The rise of the Islamic State of Iraq and Syria, typically known as ISIS, has been catastrophic for the millions of people under the group's rule, who now live under barbaric, Taliban-style religious extremism and, in many cases, face threats of genocide for their religion or ethnicity.
But there is another class of victims who don't want to be forgotten: people named Isis.
ISIS is a murderous jihadist group and a cancer seeping across the Middle East. Isis is an ancient Egyptian goddess whose name is shared by some non-Egyptians today. They are pronounced exactly the same, and that can be awkward for people who are named for the latter but sometimes confused with the former.
That's why Isis Martinez, an alternative medicine provider based in Miami, started a petition asking the media to call the Islamic State by the acronym ISIL rather than ISIS. The former acronym, while used by President Obama and considered acceptable by scholars and journalists for its technical merits, is far less common than the more understandable and recognizable acronym ISIS.
The title of her petition is "Thousands of Women are Named Isis, Please Petition the Media to Use the Accurate Acronym ISIL," and it lists as its target, somewhat ambitiously, "Every Media Outlet in the United States." Though Martinez has bombarded journalists and others on social media with her petition, it has only 53 signatures.
I will admit, on seeing Martinez's campaign, I was initially unmoved. The awkwardness of sharing one's name with ISIS seems to pale in comparison to the mayhem the group is causing in the Middle East. Complaining seemed silly, even insensitive. But when I emailed Martinez to ask her about this, I was surprised by her responses: this problem, while relatively minuscule, is realer than I'd imagined.
"The specific incident that drove me to finally do something occurred after an intake nurse in the emergency room asked how I pronounce my name," Martinez explained. "Her face showed such incredible sadness for me and she said she felt bad for me and proceeded to ask if I had a middle name I could go by instead." When Martinez said she preferred her first name, the nurse told her she was wrong and would address her by her middle name Teresa instead.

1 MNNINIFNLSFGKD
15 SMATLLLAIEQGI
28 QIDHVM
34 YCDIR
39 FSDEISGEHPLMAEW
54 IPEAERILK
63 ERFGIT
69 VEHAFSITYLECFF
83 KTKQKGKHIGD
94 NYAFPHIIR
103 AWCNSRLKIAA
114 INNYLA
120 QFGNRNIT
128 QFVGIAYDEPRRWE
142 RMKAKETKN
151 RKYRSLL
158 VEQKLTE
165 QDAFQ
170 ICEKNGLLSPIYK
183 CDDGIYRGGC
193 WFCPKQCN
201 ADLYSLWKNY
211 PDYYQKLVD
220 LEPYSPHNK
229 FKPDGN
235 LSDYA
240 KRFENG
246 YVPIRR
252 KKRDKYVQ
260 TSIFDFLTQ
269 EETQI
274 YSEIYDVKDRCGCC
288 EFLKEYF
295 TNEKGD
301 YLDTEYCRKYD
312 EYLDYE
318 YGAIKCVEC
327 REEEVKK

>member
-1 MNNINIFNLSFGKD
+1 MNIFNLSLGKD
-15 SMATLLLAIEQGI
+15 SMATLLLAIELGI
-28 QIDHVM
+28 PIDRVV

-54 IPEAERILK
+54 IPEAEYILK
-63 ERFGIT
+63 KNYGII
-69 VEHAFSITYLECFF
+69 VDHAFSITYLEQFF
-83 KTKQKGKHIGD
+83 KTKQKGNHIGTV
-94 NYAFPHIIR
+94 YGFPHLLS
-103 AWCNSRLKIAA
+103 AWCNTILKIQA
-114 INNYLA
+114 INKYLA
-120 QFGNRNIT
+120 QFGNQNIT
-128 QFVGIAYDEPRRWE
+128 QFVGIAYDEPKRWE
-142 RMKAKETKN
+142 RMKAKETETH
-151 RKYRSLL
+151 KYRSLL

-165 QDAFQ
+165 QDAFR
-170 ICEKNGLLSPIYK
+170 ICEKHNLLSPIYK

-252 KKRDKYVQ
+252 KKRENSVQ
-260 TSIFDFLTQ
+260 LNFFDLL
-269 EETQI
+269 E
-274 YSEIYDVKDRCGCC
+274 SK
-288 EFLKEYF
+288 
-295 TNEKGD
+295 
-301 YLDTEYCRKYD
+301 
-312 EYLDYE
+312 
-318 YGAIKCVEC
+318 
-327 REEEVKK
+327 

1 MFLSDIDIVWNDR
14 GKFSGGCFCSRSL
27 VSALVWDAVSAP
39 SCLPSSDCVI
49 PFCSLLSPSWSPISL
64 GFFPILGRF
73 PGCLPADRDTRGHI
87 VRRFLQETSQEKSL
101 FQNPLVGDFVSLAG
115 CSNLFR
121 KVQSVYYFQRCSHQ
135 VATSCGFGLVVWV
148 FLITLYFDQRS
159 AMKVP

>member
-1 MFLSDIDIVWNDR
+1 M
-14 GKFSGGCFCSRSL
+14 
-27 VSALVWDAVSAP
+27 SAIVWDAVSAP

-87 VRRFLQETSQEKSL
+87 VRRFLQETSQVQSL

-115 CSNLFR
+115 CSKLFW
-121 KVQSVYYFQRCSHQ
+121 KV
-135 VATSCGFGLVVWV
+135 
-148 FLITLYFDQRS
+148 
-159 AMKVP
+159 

These encounters are becoming the norm, Martinez said, for her and for other American women named Isis. "I know she didn't mean any harm by it," she wrote, but "this happens throughout the day in one form or another."
Martinez asked me to imagine what it would be like to see people recoil in disgust every time you introduced yourself to someone. I had to admit it would be unpleasant. She asked me to consider how this might effect your business if your business required building many one-on-one personal relationships. I acknowledged it would be negative.
"I have reached out to several women named Isis and the reactions have been of gratitude and solidarity. We are all dealing with the backlash of this one way or another," she said. "Most are feeling the same way I do except they didn't think there was anything they could do about it until now."
When I asked Martinez if she thought her petition would succeed in leading American media to start referring to the group as ISIL rather than ISIS, she answered, "I believe in the goodness of people and choose to think that the media as a whole is not aware of the effect they are having on our personal lives." Letting her frustration show for just a moment, she added, "It really can't be that difficult."
Unfortunately for Martinez and other Americans named Isis, it seems unlikely that she will succeed, and not just for want of awareness. Putting aside Martinez's valid concerns, the case for using ISIS is journalistically pretty strong.
There are three ways to transliterate the Islamic State's full name into English, and two of them form the acronym ISIS: 1. Islamic State in Iraq and Syria; 2. Islamic State in Iraq and the Levant (the geographic region encompassing Syria, Lebanon, and Israel-Palestine); and 3. Islamic State in Iraq and al-Sham (the Arabic name for a region that is roughly the same as the Levant). The group calls itself "al-Dawla al-Islamiya fi Iraq wa al-Sham," which translates to the Islamic State of Iraq and ... well, that last word is the issue.
Most publications refer to ISIS as "Islamic State in Iraq and Syria" because it is easiest to understand, and also most accurately described the group's de facto status: its rhetoric aside, it is focused exclusively in holding territory in those two countries. Some publications use "Islamic State in Iraq and al-Sham" because it is closest to the group's own stated name, which specifies the region of al-Sham, not Syria or the Levant. The case for ISIL is more technical: "Levant" is the closest English translation of al-Sham, and since we translate the original Arabic for Islamic State, we might as well translate al-Sham, however imperfectly.
Martinez's concerns are real, but ultimately the media's primary responsibilities are to accuracy and to its duty to educate and inform. Those responsibilities lean, however slightly, toward using ISIS, which is more commonly and readily understood, rather than ISIL.